Read Full Post »

Here it is time to post again, and I haven’t come up with any definitive answers on how one copes with Post-traumatic stress in sleep. As I wrote about in my last post, the constriction of my breathing results in painful neck and shoulder muscles upon waking. I’m still searching for information to help me change this sleep pattern. Some more quotes from Dr. Peter Levine’s book Waking the Tiger are getting me closer to the truth.

“If large areas of our neo-cortex were destroyed, either surgically or by accidents, we could still function. However, one tiny ‘nick’ [of unresolved trauma] in the reptilian brain or any of its associated structures, and animal or human behaviour patterns are profoundly altered. Extreme imbalance will be reflected in changed patterns of sleep, activity, aggression, eating, and sexuality” (105-6).

“Regarding trauma, pathology can be thought of as the maladaptive use of any activity (physiological, behavioral, emotional, or mental) designed to help the nervous system regulate its activated energy” (106).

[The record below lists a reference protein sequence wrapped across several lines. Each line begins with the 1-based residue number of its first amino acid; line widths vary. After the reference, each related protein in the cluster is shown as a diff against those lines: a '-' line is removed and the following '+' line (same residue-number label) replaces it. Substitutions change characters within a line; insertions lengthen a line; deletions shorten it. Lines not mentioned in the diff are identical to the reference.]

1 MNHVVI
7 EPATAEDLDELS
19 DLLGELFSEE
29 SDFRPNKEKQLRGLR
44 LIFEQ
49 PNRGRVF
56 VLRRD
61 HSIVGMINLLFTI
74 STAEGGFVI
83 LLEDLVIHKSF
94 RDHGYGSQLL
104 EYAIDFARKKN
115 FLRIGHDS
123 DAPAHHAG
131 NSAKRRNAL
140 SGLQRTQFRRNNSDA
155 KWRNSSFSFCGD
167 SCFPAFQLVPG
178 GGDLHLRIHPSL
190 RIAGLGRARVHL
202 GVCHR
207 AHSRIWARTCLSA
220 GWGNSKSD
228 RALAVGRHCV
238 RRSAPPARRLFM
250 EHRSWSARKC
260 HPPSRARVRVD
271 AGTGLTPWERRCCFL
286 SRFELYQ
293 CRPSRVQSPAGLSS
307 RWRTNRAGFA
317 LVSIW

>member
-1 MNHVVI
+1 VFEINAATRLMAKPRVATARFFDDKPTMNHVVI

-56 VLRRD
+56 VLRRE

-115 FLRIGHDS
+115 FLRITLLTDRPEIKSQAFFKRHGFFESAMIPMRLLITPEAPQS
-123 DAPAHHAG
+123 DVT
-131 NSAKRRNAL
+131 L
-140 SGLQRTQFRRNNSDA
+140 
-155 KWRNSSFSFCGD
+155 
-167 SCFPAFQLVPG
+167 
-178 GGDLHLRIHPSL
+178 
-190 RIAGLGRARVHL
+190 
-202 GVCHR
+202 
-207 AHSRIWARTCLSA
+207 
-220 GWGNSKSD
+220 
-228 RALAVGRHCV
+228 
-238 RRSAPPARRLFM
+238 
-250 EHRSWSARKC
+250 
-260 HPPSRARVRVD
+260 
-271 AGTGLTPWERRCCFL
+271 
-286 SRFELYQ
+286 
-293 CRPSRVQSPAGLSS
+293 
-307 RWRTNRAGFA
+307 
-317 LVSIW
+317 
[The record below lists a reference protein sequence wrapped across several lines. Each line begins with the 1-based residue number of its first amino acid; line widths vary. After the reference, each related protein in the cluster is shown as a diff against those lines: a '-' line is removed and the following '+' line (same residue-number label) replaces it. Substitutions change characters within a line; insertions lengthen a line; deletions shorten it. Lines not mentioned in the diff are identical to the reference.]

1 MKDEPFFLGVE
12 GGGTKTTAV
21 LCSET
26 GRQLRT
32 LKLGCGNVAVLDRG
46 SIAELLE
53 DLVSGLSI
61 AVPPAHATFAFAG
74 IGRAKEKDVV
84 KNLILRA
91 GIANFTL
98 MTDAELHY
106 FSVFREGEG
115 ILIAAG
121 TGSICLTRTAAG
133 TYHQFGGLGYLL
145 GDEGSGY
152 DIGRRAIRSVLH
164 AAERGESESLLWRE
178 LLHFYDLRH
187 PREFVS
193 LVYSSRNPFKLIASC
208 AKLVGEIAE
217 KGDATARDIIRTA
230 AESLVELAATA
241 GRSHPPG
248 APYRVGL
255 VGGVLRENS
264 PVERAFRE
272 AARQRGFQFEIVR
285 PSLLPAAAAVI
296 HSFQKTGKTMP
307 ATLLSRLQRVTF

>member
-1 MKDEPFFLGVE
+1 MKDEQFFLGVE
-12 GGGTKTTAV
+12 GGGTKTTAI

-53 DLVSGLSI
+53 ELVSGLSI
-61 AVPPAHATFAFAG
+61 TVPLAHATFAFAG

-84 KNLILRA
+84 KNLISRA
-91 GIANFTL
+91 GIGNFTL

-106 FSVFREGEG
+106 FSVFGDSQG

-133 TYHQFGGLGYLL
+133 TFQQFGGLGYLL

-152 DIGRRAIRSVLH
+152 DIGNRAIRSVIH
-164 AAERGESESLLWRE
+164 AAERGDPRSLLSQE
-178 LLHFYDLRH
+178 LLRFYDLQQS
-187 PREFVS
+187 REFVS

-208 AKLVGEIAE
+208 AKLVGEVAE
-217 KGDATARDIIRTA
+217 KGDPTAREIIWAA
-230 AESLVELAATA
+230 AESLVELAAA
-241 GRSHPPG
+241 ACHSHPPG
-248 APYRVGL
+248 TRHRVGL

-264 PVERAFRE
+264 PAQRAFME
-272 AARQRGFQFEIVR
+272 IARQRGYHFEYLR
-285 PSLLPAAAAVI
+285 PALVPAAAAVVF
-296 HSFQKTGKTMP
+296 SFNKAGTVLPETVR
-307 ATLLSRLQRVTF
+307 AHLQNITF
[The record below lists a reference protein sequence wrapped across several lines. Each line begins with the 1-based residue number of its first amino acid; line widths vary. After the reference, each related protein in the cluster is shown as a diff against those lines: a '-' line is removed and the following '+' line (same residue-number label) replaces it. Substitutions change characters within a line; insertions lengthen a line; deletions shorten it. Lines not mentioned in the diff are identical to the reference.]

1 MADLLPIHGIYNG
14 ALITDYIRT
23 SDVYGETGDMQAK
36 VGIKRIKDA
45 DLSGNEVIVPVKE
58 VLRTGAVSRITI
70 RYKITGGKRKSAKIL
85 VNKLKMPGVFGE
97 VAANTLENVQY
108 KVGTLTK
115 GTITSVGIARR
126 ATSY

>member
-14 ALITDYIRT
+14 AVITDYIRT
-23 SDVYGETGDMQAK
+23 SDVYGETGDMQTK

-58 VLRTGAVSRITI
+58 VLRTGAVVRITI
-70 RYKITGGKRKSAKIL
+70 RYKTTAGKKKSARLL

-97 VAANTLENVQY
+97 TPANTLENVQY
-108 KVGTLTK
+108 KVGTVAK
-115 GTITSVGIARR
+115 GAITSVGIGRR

“It is essential that the unresolved activation [from trauma] locked in the nervous system be discharged. This transformation has nothing to do with memory. It has to do with the process of completing our survival instincts” (215).

When I sleep, my brain mistakenly initiates and maintains constriction in my body. According to Levine, this situation is due to the fact that a trauma process has not been completed. Maybe the “Transformation” chapter will reveal some answers. I’m getting closer. Watch for “PTS While You Sleep – Part III.”

Read Full Post »